And it was a convincing argument too. So convincing in fact, you’d be forgiven for wondering why it needed to be made at all. Doesn’t everyone already know deep down that mass-produced goods aren’t terribly good for our psyche. That cherishing those objects in our lives which have narrative, those which weather well and perhaps even improve with age is better for our soul?

His solution was simple. We need to return to respecting craftmanship.

His illustration – proof if you like – was simple: shopping promotes the production of dopamine, a short term mind-enhancing drug which temporarily makes has feel better about ourselves; investing time in craftmanship like extended periods of time spend making a sculpture promotes an alternative mind-altering and considerably longer-lasting drug – serotonin. Which would you prefer?

But there was a problem for me. McCloud’s is well-known for documenting the paths people follow in creating their dream homes. Grand Designs is about self-builds involving the kind of craftmanship he espouses. But they’re also projects which involve lots of money and considerable amounts of pain in the process for those pursuing – as far as I can make out – an extreme form of happiness.

During a short interview after his lecture, I asked him whether it was all really worth it. Just because you’re respecting the value of craftmanship in the end product, are the months of agony us viewers often derive a warped sense of pleasure in watching really worth it when the build is complete?

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Free Thinking Festival 2010: Human Aquarium

Here’s a little thing from the fringes of the Free Thinking Festival this year. If you don’t want to read what’s below, skip to their interview here.

Human Aquarium is … well .. what is it exactly? It’s a box. That’s what it is. A box packed full of computer and projection equipment with two people sat inside looking out through a perspex screen to a bemused looking crowd the other side.

One of the pair – Guy Schofield (below) – operates the ‘machinery’. The other – Robyn Taylor (above) – sings a long drawn out melody into a microphone.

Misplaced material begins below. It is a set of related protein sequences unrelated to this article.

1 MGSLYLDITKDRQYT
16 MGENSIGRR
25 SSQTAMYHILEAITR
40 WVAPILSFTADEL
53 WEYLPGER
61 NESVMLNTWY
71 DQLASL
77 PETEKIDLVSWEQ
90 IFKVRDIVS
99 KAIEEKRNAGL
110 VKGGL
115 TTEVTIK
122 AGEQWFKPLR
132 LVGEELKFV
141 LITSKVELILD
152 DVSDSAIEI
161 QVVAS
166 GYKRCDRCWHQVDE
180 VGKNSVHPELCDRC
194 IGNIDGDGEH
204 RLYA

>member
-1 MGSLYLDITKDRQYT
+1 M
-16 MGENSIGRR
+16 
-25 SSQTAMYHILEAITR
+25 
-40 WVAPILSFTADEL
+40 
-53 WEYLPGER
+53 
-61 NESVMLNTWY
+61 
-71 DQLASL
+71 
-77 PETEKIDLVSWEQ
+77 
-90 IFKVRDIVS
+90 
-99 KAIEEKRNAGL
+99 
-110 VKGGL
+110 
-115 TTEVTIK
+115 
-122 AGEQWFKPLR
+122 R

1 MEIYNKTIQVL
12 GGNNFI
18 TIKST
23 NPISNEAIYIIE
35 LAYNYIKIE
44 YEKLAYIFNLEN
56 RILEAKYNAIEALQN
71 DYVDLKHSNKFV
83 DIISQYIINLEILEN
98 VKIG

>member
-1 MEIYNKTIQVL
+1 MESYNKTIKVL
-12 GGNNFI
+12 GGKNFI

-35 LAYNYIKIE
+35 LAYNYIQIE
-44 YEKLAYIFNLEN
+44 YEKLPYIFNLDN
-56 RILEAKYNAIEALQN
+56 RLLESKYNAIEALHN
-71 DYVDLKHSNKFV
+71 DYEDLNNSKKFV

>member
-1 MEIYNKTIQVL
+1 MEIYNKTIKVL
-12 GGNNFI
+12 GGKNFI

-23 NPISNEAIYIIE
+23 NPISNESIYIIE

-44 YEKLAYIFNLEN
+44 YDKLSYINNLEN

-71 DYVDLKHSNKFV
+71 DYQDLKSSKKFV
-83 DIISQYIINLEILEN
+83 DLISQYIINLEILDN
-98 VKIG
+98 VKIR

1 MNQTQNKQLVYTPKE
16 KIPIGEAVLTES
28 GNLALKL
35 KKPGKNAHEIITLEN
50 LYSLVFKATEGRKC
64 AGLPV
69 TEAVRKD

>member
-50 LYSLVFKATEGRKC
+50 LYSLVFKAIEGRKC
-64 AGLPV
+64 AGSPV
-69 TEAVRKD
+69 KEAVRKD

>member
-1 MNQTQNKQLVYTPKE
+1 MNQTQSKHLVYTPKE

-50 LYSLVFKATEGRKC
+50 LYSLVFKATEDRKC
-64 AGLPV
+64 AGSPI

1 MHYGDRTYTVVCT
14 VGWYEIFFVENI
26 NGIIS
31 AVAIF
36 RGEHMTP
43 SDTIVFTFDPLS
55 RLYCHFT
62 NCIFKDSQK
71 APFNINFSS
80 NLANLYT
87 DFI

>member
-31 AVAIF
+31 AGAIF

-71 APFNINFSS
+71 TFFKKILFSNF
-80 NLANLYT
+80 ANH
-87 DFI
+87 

There’s a technical chappy too – that’s John Shearer (below). He, like me, looks on at the assembled crowd who in turn look on the whole thing with a mixture of bemusement and excitement.

Unlike me, however, he does from time to time touch the perspex screen while Robyn and Guy perform inside their box amid temperatures approaching a stifling 40 degrees. No wonder their sets extend only to 20 minutes a time. By touching the perspex screen John like any member of the audience helps create the performance. The fingers on the perspex influences the computer-generated sounds. I don’t know how exactly, but it does. And, in a space like Sage, Gateshead it’s quite a wondrous thing to experience. Not least because the sight of it draws you and others in. And as soon as that happens you’re entranced.

One night only at the BBC Radio 3 Free Thinking Festival. No matter though. I talked to them for ten minutes about their work. And what a smashing bunch they are too.

And there’s even some hastily shot video of their performance too.

:: Follow Human Aquarium on Twitter
:: Find out more about the lovely performers on the Human Aquarium website

Music: Orchestra of the Age of Enlightenment play Cherubini

Lovely to see a handful of groovy Orchestra of the Age of Enlightenment office bods share their thoughts ahead of the orchestra’s 9 November “French Connections” concert at the Queen Elizabeth Hall in London.

There’s more than a hint of communications director Will Norris having cajoled his colleagues into taking part. Imagine their reaction … “You want me to do what Will? This is gonna cost you. It’s gonna cost you big time.”

The word “duress” is probably going a little far. But on the basis that they all look lovely, I’m sold on the idea. I don’t know much Cherubini either.